Politics and Narratives of Birth: Gynocolonization from Rousseau to Zola

Overview

This book is a feminist analysis which combines a psychoanalytic perspective on catastrophic birth with the politics of reproduction in the emergent democracy of nineteenth-century France. It focuses on three major thinkers whose personal relation to origins is problematic - Roussea, Constant, and Stendhal - and also includes a broad reading of the nineteenth-century novel within the frame of pathological generation, giving special attention to works by Michelet and Zola. Professor Mossman identifies important ...
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Overview

This book is a feminist analysis which combines a psychoanalytic perspective on catastrophic birth with the politics of reproduction in the emergent democracy of nineteenth-century France. It focuses on three major thinkers whose personal relation to origins is problematic - Roussea, Constant, and Stendhal - and also includes a broad reading of the nineteenth-century novel within the frame of pathological generation, giving special attention to works by Michelet and Zola. Professor Mossman identifies important areas of interaction between production and reproduction at the level of aesthetic form, and between private, birth-related discourse and the ideology of the birth of democracy. Within the context of the collapse of ancien regime France, the nascent ideology of motherhood collides with modes of discourse that invade and colonize the maternal body, generating a considerable burden of anxiety expressed in the nineteenth-century French novel.
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Editorial Reviews

From the Publisher
"Mossman's presentation, while demanding, rewards the reader by providing an innovative contribution to feminist criticism. Her study has the merit of introducing a measure of balance to traditional interpretations of nineteenth-century fiction that focus on the father." Hollie Markland Harder, Nineteenth-Century French Studies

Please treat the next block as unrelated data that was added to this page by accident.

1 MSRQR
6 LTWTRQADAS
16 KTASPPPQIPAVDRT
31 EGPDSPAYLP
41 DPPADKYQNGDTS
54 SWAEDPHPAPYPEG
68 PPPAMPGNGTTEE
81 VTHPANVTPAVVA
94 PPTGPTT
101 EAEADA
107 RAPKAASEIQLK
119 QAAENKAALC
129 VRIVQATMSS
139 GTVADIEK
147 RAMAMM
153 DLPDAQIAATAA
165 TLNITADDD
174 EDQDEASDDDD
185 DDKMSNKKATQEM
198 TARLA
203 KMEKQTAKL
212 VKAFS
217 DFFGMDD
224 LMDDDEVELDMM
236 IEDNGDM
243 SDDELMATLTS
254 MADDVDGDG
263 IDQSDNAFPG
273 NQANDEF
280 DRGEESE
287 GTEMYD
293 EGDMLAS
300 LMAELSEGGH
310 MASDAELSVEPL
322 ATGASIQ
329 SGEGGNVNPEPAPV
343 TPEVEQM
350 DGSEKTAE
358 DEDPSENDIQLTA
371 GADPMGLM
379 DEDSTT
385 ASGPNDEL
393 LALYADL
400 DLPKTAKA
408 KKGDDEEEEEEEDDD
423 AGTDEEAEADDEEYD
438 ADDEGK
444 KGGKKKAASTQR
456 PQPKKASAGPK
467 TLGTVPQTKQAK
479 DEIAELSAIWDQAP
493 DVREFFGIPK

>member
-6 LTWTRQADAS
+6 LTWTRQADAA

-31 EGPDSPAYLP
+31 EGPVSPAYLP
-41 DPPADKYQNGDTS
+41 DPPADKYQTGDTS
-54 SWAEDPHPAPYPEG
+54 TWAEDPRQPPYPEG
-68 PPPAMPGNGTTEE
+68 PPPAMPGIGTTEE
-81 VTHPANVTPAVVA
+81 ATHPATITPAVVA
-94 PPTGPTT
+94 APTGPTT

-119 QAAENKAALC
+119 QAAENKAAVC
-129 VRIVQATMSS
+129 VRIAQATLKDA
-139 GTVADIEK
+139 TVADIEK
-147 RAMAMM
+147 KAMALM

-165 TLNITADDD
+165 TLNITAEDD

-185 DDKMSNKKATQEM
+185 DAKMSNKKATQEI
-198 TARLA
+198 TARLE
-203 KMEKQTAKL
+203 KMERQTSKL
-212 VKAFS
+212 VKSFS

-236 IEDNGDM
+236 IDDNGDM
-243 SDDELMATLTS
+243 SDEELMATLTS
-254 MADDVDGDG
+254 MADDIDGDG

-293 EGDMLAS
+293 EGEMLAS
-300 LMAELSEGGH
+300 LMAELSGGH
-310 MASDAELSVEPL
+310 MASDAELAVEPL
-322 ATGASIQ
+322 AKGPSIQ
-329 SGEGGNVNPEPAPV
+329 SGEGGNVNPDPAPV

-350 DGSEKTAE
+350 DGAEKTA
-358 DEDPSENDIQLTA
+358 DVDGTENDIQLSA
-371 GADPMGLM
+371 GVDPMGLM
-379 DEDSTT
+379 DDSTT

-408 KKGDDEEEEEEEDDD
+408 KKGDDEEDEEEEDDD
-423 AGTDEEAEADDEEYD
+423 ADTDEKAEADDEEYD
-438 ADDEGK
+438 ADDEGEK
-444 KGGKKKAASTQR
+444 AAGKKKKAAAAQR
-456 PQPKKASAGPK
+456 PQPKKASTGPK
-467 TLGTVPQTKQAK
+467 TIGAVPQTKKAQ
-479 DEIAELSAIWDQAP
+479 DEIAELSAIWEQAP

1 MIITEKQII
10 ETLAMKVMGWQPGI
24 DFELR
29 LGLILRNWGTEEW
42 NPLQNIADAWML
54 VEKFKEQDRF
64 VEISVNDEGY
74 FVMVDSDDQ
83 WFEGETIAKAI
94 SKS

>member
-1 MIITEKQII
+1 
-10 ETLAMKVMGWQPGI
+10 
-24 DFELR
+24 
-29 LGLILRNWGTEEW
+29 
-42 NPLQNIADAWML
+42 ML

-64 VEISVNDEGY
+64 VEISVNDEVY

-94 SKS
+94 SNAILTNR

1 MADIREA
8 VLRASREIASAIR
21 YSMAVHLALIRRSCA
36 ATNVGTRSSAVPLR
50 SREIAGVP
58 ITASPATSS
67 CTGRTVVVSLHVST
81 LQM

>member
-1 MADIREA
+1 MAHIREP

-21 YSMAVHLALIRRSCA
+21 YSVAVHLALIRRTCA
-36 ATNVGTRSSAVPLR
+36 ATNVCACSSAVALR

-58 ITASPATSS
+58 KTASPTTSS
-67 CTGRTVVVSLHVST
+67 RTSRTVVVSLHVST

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Product Details

  • ISBN-13: 9780521030984
  • Publisher: Cambridge University Press
  • Publication date: 9/28/2006
  • Series: Cambridge Studies in French Series , #41
  • Pages: 272
  • Product dimensions: 5.43 (w) x 8.50 (h) x 0.63 (d)

Table of Contents

Acknowledgements
A note on translations
Introduction: conception of this book 1
Cycle 1 Stendhal: delivering a plot 19
Death and transfiguration in the Vie de Henry Brulard 19
Palimpsest and pregnancy: reading across Stendhalian autobiography 40
Stendhalian fictions: plotting the unspeakable 54
Cycle 2 Production, reproductions, and narrative form: Adolphe 72
Introduction 72
The economy of production: the paternal and narrative form 82
Reproduction: decomposing mother 96
Rebirth and the performance of matricide 120
Cycle 3 Gynocolonization: Rousseau, Michelet Zola and the nineteenth-century French novel 139
Introduction: toward a bodied politics 139
For unto us a son is born: Emile 153
Birthing the body politic: Du Contrat social 161
The politic in the body Rousseau: Emile revisited and "La Reine Fantasque" 176
Introduction: birth, motherhood, and the disease of democracy 181
The flesh made word: Enfants du siecle and pathologies of reproduction in the nineteenth-century French novel 191
Liberty, equality, maternity: Michelet as body snatcher 205
Into Africa: Zola and gynocolonization 216
Conclusion 225
Notes 228
Bibliography 241
Index 249
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